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Xbox Live lifts Microsoft's Q3 Gaming revenue by 4%

Xbox Live users up 13% to 52 million in the third quarter, but other Gaming figures were thin on the ground

Microsoft's Gaming revenue was up 4% in the third fiscal quarter, representing $78 million in year-on-year gains.

The driver of that growth was Xbox Live, with Q3 software and services revenue up 7% over the prior year. The only other solid figures related to Gaming that Microsoft offered were a 13% rise in the number of Xbox Live users, from 46 million to 52 million active accounts.

The lack of detail is down to the way Microsoft reports its financial results, with Gaming buried in the larger Personal Computing category, which also includes Windows, search and other businesses. The Personal Computing segment saw revenue decline by $703 million, or 7%, recording $8.8 billion in Q3. Operating profit increased, though, rising 20% to $2.1 billion for the quarter.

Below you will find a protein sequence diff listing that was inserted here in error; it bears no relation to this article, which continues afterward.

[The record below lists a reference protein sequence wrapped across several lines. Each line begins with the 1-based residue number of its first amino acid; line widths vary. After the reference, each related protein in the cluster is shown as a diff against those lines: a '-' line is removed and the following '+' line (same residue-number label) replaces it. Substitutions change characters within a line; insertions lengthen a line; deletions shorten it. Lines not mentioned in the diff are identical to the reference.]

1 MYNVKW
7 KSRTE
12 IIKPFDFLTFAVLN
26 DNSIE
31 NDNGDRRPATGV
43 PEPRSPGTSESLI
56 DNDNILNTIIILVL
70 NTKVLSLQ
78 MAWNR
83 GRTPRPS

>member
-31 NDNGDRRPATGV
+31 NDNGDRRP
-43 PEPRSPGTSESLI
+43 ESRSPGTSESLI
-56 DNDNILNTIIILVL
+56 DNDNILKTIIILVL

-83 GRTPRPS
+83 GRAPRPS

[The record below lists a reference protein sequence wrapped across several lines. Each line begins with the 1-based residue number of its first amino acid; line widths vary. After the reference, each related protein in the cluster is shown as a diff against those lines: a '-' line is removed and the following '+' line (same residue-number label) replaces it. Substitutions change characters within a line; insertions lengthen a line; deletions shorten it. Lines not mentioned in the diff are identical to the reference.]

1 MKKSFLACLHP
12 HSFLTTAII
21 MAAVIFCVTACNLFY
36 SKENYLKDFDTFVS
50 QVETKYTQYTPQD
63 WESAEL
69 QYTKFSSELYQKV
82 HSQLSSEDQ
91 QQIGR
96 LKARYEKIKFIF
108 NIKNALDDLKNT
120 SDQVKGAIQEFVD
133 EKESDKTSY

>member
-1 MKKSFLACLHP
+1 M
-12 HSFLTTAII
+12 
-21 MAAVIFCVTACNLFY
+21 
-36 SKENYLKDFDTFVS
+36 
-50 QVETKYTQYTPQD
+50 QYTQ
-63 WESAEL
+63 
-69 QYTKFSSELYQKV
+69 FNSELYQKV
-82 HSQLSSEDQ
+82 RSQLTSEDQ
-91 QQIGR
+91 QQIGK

Microsoft no longer reports specific hardware sales, but Q3 was notable for being the quarter in which the company revealed the specs for its souped-up Scorpio console to our sister site, Eurogamer. The Scorpio's performance certainly impressed Digital Foundry's Richard Leadbetter, who described it as "remarkable."

On the content side, Microsoft's first-party strategy for Xbox was scrutinised after it dropped Platinum Games' eagerly awaited Scalebound after years in development. Xbox boss Phil Spencer insisted that first-party remained a "critical" feature of the platform's strategy, but the most promising new content initiative of the quarter was the Xbox Pass subscription service.

Overall, Microsoft earned $13.4 billion in revenue in Q3, down from $14.3 billion in the same quarter last year. Net profit was up, from $3.8 billion last year to $4.8 billion this year.

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Matthew Handrahan avatar
Matthew Handrahan: Matthew Handrahan joined GamesIndustry in 2011, bringing long-form feature-writing experience to the team as well as a deep understanding of the video game development business. He previously spent more than five years at award-winning magazine gamesTM.
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